Media Multitaskers Abound

Despite mounting evidence that juggling multiple tasks can undermine one’s ability to focus, America is increasingly becoming a nation of multitaskers.

Gfk MRI’s annual Media Day survey shows that media usage is approaching a tipping point.

The number of adults engaging in other activities while watching TV, reading magazines or newspapers or using the Internet is nearly equal to the number who do nothing else when using each of those four major media.

Among all adults, 51 percent of respondents did nothing else while reading magazines. That’s down from 54 percent in 2008, when MRI conducted the same survey.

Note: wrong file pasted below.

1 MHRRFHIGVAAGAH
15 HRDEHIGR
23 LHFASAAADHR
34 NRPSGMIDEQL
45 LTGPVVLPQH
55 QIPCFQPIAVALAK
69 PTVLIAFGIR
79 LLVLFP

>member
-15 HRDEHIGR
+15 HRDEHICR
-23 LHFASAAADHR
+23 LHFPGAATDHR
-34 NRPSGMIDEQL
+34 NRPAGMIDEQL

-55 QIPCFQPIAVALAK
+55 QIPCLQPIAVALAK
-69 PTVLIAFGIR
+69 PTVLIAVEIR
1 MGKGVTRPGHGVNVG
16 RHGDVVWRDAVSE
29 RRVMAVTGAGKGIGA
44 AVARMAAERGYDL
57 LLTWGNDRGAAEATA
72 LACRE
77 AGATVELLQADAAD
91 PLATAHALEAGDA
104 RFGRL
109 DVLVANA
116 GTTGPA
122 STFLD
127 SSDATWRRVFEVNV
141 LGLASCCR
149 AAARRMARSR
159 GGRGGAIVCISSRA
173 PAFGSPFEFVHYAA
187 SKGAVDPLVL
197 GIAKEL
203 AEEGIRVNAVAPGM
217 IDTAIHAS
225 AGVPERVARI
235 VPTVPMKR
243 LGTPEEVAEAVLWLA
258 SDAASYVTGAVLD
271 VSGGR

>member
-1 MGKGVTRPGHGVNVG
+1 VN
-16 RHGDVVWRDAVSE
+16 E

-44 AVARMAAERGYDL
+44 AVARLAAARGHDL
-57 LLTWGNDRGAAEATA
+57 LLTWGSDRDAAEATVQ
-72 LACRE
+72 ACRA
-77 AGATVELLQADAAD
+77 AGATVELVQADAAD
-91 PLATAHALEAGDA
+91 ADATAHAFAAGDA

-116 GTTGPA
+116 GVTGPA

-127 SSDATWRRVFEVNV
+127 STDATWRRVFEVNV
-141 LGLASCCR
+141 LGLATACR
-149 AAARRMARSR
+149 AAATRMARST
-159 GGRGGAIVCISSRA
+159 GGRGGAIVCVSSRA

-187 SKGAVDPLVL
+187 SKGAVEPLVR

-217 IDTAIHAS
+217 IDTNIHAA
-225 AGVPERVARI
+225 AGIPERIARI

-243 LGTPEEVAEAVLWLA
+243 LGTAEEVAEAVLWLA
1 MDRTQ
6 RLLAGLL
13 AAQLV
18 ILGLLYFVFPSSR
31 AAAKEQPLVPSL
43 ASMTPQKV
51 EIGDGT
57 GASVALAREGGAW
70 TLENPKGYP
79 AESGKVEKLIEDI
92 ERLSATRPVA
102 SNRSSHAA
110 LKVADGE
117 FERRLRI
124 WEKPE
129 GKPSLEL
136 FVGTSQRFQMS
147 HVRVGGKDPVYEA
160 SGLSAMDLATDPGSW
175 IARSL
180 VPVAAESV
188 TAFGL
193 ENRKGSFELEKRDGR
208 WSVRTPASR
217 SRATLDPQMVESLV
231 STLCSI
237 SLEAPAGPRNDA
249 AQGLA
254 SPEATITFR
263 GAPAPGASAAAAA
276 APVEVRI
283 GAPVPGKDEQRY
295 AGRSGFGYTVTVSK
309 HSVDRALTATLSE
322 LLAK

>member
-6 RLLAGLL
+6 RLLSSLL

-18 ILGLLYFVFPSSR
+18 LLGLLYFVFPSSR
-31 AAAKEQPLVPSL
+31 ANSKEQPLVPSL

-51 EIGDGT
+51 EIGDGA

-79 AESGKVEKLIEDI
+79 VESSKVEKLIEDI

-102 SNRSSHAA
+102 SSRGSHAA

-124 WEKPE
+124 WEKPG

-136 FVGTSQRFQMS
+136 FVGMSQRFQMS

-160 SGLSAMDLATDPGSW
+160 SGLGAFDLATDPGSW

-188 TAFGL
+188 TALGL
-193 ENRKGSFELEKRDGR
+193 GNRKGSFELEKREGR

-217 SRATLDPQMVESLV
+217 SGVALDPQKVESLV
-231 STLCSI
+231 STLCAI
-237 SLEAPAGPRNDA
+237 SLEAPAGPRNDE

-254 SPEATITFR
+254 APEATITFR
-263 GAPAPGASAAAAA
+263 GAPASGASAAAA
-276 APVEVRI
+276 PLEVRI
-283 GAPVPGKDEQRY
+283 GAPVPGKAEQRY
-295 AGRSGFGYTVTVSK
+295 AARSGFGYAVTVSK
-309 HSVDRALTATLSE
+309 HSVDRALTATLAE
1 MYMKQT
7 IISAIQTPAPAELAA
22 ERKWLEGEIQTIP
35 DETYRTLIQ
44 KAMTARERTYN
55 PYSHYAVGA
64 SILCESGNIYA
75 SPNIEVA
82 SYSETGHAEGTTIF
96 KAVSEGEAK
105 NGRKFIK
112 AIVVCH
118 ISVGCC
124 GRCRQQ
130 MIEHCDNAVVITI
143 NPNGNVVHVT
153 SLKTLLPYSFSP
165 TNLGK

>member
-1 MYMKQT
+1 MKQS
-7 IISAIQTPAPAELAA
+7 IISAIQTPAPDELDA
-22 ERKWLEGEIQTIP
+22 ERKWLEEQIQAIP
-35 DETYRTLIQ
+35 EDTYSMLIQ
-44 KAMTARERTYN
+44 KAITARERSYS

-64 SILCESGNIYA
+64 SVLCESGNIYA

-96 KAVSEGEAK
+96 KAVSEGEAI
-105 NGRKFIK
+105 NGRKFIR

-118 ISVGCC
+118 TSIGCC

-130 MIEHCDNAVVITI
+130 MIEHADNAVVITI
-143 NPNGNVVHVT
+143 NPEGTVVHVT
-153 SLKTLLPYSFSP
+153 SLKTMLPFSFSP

Similarly, the portion of newspaper readers who exclusively read the paper stood at 50 percent, down from 55 percent two years ago.

The biggest change was in Internet use, where exclusive users have dropped to 45 percent from 54 percent in the past two years.

Non-multitasking TV watchers were unchanged over the past two years at 49 percent.

Advertisers are still likely to find the most focused media consumers among print readers. Among women magazine readers, 60 percent reported they did nothing else while reading, a figure that rose to 67 percent among women age 18-34.

MRI has conducted its Media Day survey since 2007. For the survey, MRI contacted 4,000 adults via phone.